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Organic events offer education, networking

Beth Potter, Freelance writer

April 24, 2008

5 Min Read
Organic events offer education, networking

It's no secret that there's an abundance of organic food to sample throughout Natural Products Expo West in Anaheim, Calif. But this year, one of the first things you can do is eat a delicious, organic meal while supporting a great cause with your donation.

Afterward, though, you can feed your hunger for more social interaction (and more food and drink) at the Fresh Ideas Organic Marketplace tent, a grouping of more than 100 organic tabletops outside the Marriott hotel next to the convention center. This event is Thursday only, from 12:30 to 5:30 p.m. Then feed your mind about organic issues over the next two days at seminars on a variety of cutting-edge topics hosted by industry leaders.

"There are lots of opportunities for people to learn more about organic at Expo and meet the movers and shakers in the organic industry," says Elaine Lipson, New Hope Natural Media director of organic alliances and strategic initiatives. New Hope, the publisher of The Natural Foods Merchandiser, produces Expo West.

But back to the actual eating: A sump?tuous buffet, the Organic Farming Research Foundation Benefit Luncheon, starts at 11:30 a.m. Thursday, March 8. The 10th-anniversary luncheon will be "fun" food in the seasonal farmers' market theme of last year's luncheon, says Don Burgett, development coordinator for OFRF. Tickets are $75, and all funds go to OFRF. Tickets can be purchased on your Expo West registration form or by calling 866.458.4935 or 303.391.1776. For more information about the luncheon, contact OFRF at [email protected] or 831.426.6606.

"It's like a family reunion," Burgett says. "It's a two-hour window of opportunity, and there are some folks who jump right in doing business. You can hop tables or sit down and have an extended conversation with somebody."

While this year's menu wasn't finalized at press time, chefs Donna Prizgintas, who has worked for Hollywood stars like Michelle Pfeiffer and Warren Beatty, and Chris Blobaum, owner of the nearby organic and trendy Wilshire Restaurant, love to dress up classic American foods—salads, soups, desserts and, of course, eclectic sandwiches, Burgett says.

"These are world-class chefs who have specialized in working with organic products. They have done the luncheon every year," Lipson says. "They're extremely generous with their time and creativity."

Burgett remembers helping the chefs open countless 8-ounce cans of organic tomato sauce several years ago. That was when organic products weren't available on such a massive scale, and they had to serve more than 200 people. Last year's event served more than 400.

After lunch, step outside to the Fresh Ideas Organic Marketplace, "a celebration of great organic people and products," Lipson says. The marketplace will host 143 exhibitors this year, its largest number ever, offering samples and information about organic beverages and food, clothing and nonprofit groups.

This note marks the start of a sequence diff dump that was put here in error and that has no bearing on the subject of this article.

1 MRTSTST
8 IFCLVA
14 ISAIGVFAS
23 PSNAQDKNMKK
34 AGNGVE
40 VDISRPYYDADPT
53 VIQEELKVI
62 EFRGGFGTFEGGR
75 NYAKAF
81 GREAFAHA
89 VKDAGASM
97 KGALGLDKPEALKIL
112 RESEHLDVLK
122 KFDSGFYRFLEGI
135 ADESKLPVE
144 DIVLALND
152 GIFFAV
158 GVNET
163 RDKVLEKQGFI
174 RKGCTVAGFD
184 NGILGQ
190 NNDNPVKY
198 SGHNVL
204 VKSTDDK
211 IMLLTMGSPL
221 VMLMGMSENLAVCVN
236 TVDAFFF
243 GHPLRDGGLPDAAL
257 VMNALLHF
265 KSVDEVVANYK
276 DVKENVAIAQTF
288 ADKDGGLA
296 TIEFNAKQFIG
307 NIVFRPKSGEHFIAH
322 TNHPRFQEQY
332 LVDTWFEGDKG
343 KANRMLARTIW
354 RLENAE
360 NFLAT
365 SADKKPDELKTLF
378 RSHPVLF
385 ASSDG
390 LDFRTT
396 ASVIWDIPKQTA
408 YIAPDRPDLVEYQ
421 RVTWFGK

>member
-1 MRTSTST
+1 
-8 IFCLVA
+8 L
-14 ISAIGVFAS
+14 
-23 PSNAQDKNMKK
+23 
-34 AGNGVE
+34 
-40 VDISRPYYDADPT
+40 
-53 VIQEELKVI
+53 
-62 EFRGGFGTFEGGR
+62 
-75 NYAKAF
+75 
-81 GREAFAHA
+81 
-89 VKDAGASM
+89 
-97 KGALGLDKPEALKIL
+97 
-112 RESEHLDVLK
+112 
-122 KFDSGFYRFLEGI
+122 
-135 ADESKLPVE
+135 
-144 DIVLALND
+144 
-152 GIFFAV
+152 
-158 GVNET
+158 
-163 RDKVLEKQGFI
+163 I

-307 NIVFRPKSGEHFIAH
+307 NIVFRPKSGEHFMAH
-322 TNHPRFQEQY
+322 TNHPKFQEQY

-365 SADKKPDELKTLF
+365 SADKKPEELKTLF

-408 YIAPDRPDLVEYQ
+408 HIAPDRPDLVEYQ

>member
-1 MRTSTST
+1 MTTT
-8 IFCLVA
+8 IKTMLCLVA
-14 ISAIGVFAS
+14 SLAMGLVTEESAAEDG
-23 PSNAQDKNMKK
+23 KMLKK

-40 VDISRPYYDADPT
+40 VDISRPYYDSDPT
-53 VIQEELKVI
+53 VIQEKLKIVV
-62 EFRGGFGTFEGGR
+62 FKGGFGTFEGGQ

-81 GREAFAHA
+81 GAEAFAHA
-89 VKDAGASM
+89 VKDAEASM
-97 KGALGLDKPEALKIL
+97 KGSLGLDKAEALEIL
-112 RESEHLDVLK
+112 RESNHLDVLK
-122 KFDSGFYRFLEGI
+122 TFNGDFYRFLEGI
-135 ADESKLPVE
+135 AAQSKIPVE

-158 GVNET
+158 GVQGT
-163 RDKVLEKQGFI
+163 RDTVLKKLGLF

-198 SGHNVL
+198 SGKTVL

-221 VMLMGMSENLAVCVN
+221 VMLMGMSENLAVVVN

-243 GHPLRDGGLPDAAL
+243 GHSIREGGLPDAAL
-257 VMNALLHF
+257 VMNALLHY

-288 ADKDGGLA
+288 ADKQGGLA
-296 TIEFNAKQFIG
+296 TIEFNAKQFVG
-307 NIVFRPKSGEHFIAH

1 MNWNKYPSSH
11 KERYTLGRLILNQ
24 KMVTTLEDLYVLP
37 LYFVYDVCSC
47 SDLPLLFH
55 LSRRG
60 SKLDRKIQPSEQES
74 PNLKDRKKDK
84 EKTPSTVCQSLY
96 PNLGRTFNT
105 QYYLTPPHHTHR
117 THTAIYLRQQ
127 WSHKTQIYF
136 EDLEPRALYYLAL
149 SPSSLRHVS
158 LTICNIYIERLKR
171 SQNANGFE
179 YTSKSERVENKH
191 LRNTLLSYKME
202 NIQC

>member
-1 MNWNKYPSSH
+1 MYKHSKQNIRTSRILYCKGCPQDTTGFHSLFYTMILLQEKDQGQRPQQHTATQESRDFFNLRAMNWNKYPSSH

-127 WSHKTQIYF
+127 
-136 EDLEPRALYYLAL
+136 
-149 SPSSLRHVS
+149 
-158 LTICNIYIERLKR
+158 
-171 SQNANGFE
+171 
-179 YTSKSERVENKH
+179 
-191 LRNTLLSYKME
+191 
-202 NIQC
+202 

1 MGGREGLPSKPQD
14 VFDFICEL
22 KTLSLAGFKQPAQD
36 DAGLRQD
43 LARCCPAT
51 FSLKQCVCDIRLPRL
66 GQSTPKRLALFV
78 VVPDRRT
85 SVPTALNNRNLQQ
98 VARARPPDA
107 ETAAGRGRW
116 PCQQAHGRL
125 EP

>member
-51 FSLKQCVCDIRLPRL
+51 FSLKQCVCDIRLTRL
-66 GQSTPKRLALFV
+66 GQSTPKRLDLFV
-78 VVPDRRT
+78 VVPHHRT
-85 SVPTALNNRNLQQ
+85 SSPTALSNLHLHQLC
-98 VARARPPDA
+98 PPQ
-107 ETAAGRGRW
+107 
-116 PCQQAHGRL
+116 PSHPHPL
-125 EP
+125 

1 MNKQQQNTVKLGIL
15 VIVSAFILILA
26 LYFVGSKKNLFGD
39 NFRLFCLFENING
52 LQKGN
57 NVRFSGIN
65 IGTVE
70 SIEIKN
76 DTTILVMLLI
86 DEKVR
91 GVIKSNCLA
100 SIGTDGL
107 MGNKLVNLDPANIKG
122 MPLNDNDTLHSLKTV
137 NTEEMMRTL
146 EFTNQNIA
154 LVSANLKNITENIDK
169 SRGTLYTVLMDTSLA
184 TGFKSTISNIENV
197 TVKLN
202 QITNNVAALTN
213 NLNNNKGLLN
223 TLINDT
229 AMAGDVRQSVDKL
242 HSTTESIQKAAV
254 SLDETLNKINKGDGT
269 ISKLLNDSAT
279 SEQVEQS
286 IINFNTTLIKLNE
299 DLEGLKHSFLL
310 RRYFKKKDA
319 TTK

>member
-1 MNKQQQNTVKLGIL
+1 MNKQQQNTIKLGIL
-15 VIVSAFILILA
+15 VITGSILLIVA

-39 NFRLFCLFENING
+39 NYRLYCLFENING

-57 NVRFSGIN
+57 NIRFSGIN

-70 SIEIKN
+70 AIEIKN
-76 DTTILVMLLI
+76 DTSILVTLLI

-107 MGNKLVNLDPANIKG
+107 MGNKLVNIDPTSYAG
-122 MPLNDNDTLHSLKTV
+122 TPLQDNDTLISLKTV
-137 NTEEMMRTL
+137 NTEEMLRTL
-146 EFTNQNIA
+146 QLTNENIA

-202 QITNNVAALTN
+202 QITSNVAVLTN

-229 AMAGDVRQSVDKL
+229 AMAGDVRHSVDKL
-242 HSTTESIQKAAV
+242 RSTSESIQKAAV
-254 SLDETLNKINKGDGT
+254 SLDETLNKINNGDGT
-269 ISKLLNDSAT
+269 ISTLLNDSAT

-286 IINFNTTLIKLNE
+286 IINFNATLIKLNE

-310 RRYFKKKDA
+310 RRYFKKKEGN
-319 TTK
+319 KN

Thursday night, the Organic Trade Association hosts a buffet dinner from 7:30 to 10:30 p.m. at the convention center with meals and desserts from five guest chefs. The dinner, "Celebrating the Bounty of Organic Farms," applauds the work the group does to change public policy. This year, the OTA hopes to bring in even more than the $500,000 raised in 2006 to support its public policy, media relations and consumer outreach work. Contributors to the group's annual fund receive packages of complimentary tickets. Individual tickets are also available at $95 for members and $105 for nonmembers. To buy tickets, contact Lisa Carey at [email protected].

During the following two days, you can learn more about trends in the rapidly changing organic industry. Five seminars on Friday and Saturday bring together industry experts and thought leaders to teach retailers and manufacturers things they need to know to help them advocate for organic foods and farmers, Lipson says.

"It's still a relatively new field of agriculture and food production," Lipson says. "We have standards that are evolving, and more and more mainstream companies that are interested in participating."

All of the organic education seminars will be held in Room 207A of the convention center. "Organic Basics: Core Values and Fundamental Principles," at 10:30 a.m. Friday, serves as an Organics 101 for newcomers, or a refresher course on standards and principles for those already in the industry.

"Organic Issues Forum: Hot Topics" will be at 2:45 p.m. Friday. Themes and speakers for this session covering up-to-the-minute organic issues will be announced soon; check for updates.

For those thinking about getting their store, product or warehouse certified organic, the "Organic Certification Questions? Ask the Experts" seminar will help, at 10:30 a.m. Saturday. A panel of U.S. Department of Agriculture-accredited certifiers and organic inspectors can answer all of your questions.

That's followed by industry veteran and Fresh Ideas Group President Sylvia Tawse discussing her "Top 10 Reasons to Go Organic: Revisited for the 21st Century" at 1 p.m. Saturday. Widely published in the 1990s, Tawse's reasons became a "veritable manifesto for organic advocates," according to seminar organizers.

"Tackling Organic Ingredient and Supply Chain Challenges" looks to the future, as producers figure out how best to meet rapidly growing demand. It's at 2:45 p.m. Saturday in Room 207A.

Beth Potter is a Denver-based freelance writer.

Natural Foods Merchandiser volume XXVIII/number 3/p. 26, 27

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